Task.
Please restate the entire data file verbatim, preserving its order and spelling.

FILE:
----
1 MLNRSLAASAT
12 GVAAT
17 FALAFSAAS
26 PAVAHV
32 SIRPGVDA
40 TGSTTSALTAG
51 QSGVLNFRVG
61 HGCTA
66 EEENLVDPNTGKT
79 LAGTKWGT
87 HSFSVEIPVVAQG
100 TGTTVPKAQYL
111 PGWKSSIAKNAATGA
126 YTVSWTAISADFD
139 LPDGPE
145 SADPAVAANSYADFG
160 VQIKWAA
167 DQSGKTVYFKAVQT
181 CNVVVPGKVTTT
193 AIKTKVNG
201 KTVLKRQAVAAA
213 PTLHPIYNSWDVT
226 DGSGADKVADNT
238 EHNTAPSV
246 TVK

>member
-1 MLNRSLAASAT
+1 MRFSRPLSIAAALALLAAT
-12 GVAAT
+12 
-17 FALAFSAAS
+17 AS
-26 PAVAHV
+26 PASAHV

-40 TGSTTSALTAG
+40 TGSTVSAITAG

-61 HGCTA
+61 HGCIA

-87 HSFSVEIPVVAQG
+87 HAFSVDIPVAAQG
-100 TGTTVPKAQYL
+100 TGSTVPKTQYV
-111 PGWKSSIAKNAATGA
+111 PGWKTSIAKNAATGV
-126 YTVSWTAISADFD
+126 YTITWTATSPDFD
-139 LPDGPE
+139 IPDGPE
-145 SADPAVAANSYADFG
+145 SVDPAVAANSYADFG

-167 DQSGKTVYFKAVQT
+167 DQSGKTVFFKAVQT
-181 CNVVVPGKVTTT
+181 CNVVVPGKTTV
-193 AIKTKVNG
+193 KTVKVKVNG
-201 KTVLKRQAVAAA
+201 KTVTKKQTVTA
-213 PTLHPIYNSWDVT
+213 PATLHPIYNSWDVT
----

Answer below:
1 MLNRSLAASAT
12 GVAAT
17 FALAFSAAS
26 PAVAHV
32 SIRPGVDA
40 TGSTTSALTAG
51 QSGVLNFRVG
61 HGCTA
66 EEENLVDPNTGKT
79 LAGTKWGT
87 HSFSVEIPVVAQG
100 TGTTVPKAQYL
111 PGWKSSIAKNAATGA
126 YTVSWTAISADFD
139 LPDGPE
145 SADPAVAANSYADFG
160 VQIKWAA
167 DQSGKTVYFKAVQT
181 CNVVVPGKVTTT
193 AIKTKVNG
201 KTVLKRQAVAAA
213 PTLHPIYNSWDVT
226 DGSGADKVADNT
238 EHNTAPSV
246 TVK

>member
-1 MLNRSLAASAT
+1 MRFSRPLSIAAALALLAAT
-12 GVAAT
+12 
-17 FALAFSAAS
+17 AS
-26 PAVAHV
+26 PASAHV

-40 TGSTTSALTAG
+40 TGSTVSAITAG

-61 HGCTA
+61 HGCIA

-87 HSFSVEIPVVAQG
+87 HAFSVDIPVAAQG
-100 TGTTVPKAQYL
+100 TGSTVPKTQYV
-111 PGWKSSIAKNAATGA
+111 PGWKTSIAKNAATGV
-126 YTVSWTAISADFD
+126 YTITWTATSPDFD
-139 LPDGPE
+139 IPDGPE
-145 SADPAVAANSYADFG
+145 SVDPAVAANSYADFG

-167 DQSGKTVYFKAVQT
+167 DQSGKTVFFKAVQT
-181 CNVVVPGKVTTT
+181 CNVVVPGKTTV
-193 AIKTKVNG
+193 KTVKVKVNG
-201 KTVLKRQAVAAA
+201 KTVTKKQTVTA
-213 PTLHPIYNSWDVT
+213 PATLHPIYNSWDVT